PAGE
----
Turk J Hematol 2016;33:304-310

expected to fall below ≤500/mm3 within 24-48 h. Fever was defined as a single measurement of tympanic fever of ≥38 °C or at least 2 consecutive measurements of tympanic fever of ≥37.8 °C measured with 4 h intervals within 24 h of monitoring.

years. Distribution of diagnoses and number of FN episodes per diagnosis and patient are shown in Table 1.

Exclusion Criteria

1. Microbiologically + clinically documented infection: 11 cases (23.9%),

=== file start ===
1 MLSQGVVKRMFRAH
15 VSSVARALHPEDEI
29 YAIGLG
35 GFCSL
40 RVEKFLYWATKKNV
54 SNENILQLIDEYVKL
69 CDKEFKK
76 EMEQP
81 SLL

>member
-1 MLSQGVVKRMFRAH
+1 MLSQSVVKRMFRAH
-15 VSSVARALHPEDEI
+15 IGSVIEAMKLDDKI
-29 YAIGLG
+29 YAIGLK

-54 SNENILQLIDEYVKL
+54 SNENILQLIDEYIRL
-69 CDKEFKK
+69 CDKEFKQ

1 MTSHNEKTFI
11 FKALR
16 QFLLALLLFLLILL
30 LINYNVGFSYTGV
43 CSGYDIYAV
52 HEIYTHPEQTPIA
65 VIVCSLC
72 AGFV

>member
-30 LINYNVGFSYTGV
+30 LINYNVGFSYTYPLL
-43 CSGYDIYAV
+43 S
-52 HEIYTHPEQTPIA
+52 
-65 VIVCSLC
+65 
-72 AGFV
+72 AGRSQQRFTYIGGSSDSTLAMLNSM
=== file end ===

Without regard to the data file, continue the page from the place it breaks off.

Patients lacking any of the 3 blood samples during follow-up were excluded, along with those under 18 years or pregnant. Antimicrobial Treatment There was no off-protocol intervention regarding antimicrobial use in FN episodes during the study period. Laboratory Analysis Blood cultures were incubated for 7 days in an automated hemoculture system (BacT ALERT 3D, bioMérieux, France). Conventional biochemical methods and automated systems (API automation pour identification, bioMérieux) were used for identification. Antimicrobial susceptibility tests were performed using the disk diffusion method in accordance with the relevant Clinical and Laboratory Standards Institute recommendations [11]. Blood samples were stored at -80 °C in accordance with the manufacturer’s recommendations (B.R.A.H.M.S., Hycult) and were tested after being thawed and centrifuged for 1 min. MBL, H-ficolin, and PCT levels were measured using Hycult MBL, enzyme-linked immunosorbent assay, and B.R.A.H.M.S. VIDAS methods, respectively. Statistical Analysis SPSS 16.0 was used for statistical analyses. Categorical variables were analyzed with chi-square tests and continuous variables were analyzed with Student t or Mann-Whitney U tests. The Spearman correlation test was used to evaluate correlation between continuous variables. A p-value of <0.05 was accepted as statistically significant. Ethical Approval This single-center, prospective, observational study was approved by the Institutional Review Board of Cerrahpaşa Medical School. All collected data were kept confidential.